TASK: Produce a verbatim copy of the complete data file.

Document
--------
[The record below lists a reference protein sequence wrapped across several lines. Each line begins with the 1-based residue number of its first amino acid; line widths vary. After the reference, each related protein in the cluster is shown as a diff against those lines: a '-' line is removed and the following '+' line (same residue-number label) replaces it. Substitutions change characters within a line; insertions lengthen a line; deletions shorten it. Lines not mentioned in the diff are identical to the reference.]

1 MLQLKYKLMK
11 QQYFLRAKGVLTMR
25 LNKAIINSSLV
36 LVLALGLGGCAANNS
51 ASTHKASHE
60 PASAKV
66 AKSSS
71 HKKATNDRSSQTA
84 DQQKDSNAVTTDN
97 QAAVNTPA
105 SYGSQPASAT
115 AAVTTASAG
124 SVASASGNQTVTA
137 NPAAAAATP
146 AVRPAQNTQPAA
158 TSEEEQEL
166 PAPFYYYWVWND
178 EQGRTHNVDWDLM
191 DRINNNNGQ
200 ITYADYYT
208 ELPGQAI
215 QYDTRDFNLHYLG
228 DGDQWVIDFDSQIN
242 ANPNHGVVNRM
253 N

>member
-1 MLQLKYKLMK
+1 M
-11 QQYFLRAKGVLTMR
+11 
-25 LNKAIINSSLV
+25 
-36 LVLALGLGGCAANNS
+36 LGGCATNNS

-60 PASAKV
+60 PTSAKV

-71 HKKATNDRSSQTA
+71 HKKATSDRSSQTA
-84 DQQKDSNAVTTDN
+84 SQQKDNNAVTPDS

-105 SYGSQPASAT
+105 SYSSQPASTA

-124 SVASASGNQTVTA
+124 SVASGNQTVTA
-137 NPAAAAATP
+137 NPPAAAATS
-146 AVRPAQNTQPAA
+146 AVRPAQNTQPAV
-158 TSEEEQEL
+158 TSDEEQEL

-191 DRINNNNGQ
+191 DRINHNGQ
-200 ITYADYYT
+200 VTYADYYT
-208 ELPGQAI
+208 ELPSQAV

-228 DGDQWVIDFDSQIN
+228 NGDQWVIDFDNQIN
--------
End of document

[The record below lists a reference protein sequence wrapped across several lines. Each line begins with the 1-based residue number of its first amino acid; line widths vary. After the reference, each related protein in the cluster is shown as a diff against those lines: a '-' line is removed and the following '+' line (same residue-number label) replaces it. Substitutions change characters within a line; insertions lengthen a line; deletions shorten it. Lines not mentioned in the diff are identical to the reference.]

1 MLQLKYKLMK
11 QQYFLRAKGVLTMR
25 LNKAIINSSLV
36 LVLALGLGGCAANNS
51 ASTHKASHE
60 PASAKV
66 AKSSS
71 HKKATNDRSSQTA
84 DQQKDSNAVTTDN
97 QAAVNTPA
105 SYGSQPASAT
115 AAVTTASAG
124 SVASASGNQTVTA
137 NPAAAAATP
146 AVRPAQNTQPAA
158 TSEEEQEL
166 PAPFYYYWVWND
178 EQGRTHNVDWDLM
191 DRINNNNGQ
200 ITYADYYT
208 ELPGQAI
215 QYDTRDFNLHYLG
228 DGDQWVIDFDSQIN
242 ANPNHGVVNRM
253 N

>member
-1 MLQLKYKLMK
+1 M
-11 QQYFLRAKGVLTMR
+11 
-25 LNKAIINSSLV
+25 
-36 LVLALGLGGCAANNS
+36 LGGCATNNS

-60 PASAKV
+60 PTSAKV

-71 HKKATNDRSSQTA
+71 HKKATSDRSSQTA
-84 DQQKDSNAVTTDN
+84 SQQKDNNAVTPDS

-105 SYGSQPASAT
+105 SYSSQPASTA

-124 SVASASGNQTVTA
+124 SVASGNQTVTA
-137 NPAAAAATP
+137 NPPAAAATS
-146 AVRPAQNTQPAA
+146 AVRPAQNTQPAV
-158 TSEEEQEL
+158 TSDEEQEL

-191 DRINNNNGQ
+191 DRINHNGQ
-200 ITYADYYT
+200 VTYADYYT
-208 ELPGQAI
+208 ELPSQAV

-228 DGDQWVIDFDSQIN
+228 NGDQWVIDFDNQIN